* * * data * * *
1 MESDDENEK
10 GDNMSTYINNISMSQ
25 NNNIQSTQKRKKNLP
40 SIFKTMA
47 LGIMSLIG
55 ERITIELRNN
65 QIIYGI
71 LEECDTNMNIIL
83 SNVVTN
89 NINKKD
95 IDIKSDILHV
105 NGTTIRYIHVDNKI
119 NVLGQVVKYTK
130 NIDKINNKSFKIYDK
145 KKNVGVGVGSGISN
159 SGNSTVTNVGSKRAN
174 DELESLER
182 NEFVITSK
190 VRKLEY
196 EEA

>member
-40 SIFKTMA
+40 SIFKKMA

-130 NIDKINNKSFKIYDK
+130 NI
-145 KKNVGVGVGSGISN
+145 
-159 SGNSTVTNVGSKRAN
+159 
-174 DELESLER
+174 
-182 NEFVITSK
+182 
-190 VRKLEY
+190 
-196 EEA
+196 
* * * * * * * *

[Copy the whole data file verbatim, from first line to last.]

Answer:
1 MESDDENEK
10 GDNMSTYINNISMSQ
25 NNNIQSTQKRKKNLP
40 SIFKTMA
47 LGIMSLIG
55 ERITIELRNN
65 QIIYGI
71 LEECDTNMNIIL
83 SNVVTN
89 NINKKD
95 IDIKSDILHV
105 NGTTIRYIHVDNKI
119 NVLGQVVKYTK
130 NIDKINNKSFKIYDK
145 KKNVGVGVGSGISN
159 SGNSTVTNVGSKRAN
174 DELESLER
182 NEFVITSK
190 VRKLEY
196 EEA

>member
-40 SIFKTMA
+40 SIFKKMA

-130 NIDKINNKSFKIYDK
+130 NI
-145 KKNVGVGVGSGISN
+145 
-159 SGNSTVTNVGSKRAN
+159 
-174 DELESLER
+174 
-182 NEFVITSK
+182 
-190 VRKLEY
+190 
-196 EEA
+196 